Sam grinned at the little Took's enthusiasm. "Why, thank you, Master Pippin! It's good to see you so cheerful!"

Frodo came in just then with an armload: a large towel, and several items of clothing. He thrust them at Sam. "I am sorry for shouting, Sam, but I should hate for you to get ill," he said. "Now, you go to the bathing room and change your clothes. They're bound to be a bit small as thet are some of Bilbo's old things, but they will fit better than any of mine. Lay your things out to dry in front of the boiler. Then you come back and join us for breakfast!"

Sam hurried to do as he was told, rather than risk Frodo's ire again. As he left the room, Merry cheerfully added, "And do hurry before the griddle cakes get cold."

The gardener was back in almost no time at all (Bilbo's garments more or less fitting, being only too short in the sleeves and at the knees), and the four young hobbits sat down to a long drawn out first breakfast that kept going right into second breakfast. They entertained themselves with hobbity gossip of the goings on in Brandy Hall and the Great Smials and Hobbiton. Pippin had them all gasping with laughter as he described how one of the chickens at Whitwell had decided his sister Pimpernel was its mother, and followed her around wherever she went. "She can't shake it whenever she goes outside it comes running right up to her. Papa teases Pimmie, and says the chicken is his grand-daughter. She gets so mad that her face turns purple and her eyes bulge out like this..." and he made a horrific face that almost made Sam spit out his tea for laughing. Though their conversation was punctuated by the sound of wind, rain and thunder, they scarcely noticed it.

Finally, they finished filling up the corners and amiably did the washing up together, Pippin's task being limited to drying the silverware, and they were finished.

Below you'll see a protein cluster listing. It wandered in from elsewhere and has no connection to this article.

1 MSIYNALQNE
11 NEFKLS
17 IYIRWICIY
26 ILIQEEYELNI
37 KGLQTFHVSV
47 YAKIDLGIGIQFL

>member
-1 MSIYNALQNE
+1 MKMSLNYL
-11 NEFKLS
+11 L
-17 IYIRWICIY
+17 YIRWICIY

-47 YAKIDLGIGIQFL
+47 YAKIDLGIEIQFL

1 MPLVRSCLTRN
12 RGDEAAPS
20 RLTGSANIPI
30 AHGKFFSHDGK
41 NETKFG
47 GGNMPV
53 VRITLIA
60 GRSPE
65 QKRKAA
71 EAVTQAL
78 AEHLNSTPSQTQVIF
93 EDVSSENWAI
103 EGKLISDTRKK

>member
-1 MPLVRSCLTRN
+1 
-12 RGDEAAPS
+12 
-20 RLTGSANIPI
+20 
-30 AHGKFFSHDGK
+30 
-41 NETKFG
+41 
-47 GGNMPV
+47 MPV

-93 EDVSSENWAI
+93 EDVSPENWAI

"Why don't we go into the parlour," said Frodo, "and I'll tell you stories of Bilbo's Adventure!"

Frodo had barely begun to tell of the Battle of Five Armies, when he stopped suddenly. "I've an idea! I shan't just tell the story! Merry--pop into my room and get the wooden box from under my bed. Those armies have not seen the light for many years, and I don't believe Sam or Pippin have ever made their acquaintance!"

Merry grinned, and rushed to do Frodo's bidding. The two of them had always had so much fun with those old toys!

Soon he came back with a fairly good-sized wooden box and handed it to Frodo, who opened it, and held it so that Sam and Pippin could see inside. It was a set of little figures with which to re-enact Bilbo's Adventure, or create a child's own adventures. Originally, it had included only a hobbit, a wizard, thirteen Dwarves, three trolls, a mechanical Dragon, that would flap its wings and roar when the little key in its back was wound up, and about a dozen each of Elves and goblins. In the years since Bilbo had first gifted nine-year-old Frodo with it, Bilbo had sent more Elves and goblins, some Men, including a bowman, some Spiders and wolves and a few Eagles on sticks, that flapped their wings when the sticks were pulled. His final gift had been a bear, a large one, to represent Beorn. That had come the year he turned fourteen.

Pretty soon the four hobbits had the figures all set up and they began to fight the battle. Pippin wanted to change the story so that Thorin and Fili and Kili didn't die. It took them a while to figure out how to accomplish that, but finally settled on having the Eagles snatch them away from the battle at the last second. Merry decided that Bilbo did not get knocked on the head either, and used Sting to slay several goblins. Sam thought he didn't like changing the story from the way it happened, but he didn't say anything about it.

They were quite absorbed in their play that they were startled when Bilbo stuck his head in the room. "Frodo! You didn't wake me!"

Frodo turned his head to the clock on the mantel. It was a quarter past noon! "I'm sorry, Bilbo! We lost track of time!"

"Well, I'm going to whip up a quick meal--whether it's late elevenses or early luncheon, I'm not sure. Put these things away for now, and get ready to eat."

Pippin might have protested, but his tummy gave a growl, and he realised he was hungry. "I missed elevenses!" he said, surprised.

Frodo and Merry made quick work of stowing the toys back into their box, and Sam and Pippin followed Bilbo into the kitchen to help him prepare a platter of bread, cheeses and fresh fruit.

As they ate, Pippin gladly exclaimed, "I'm so glad it rained! We had lots of fun this morning!"

"Look!" said Merry, pointing out the window. "The rain's stopped and the Sun is shining!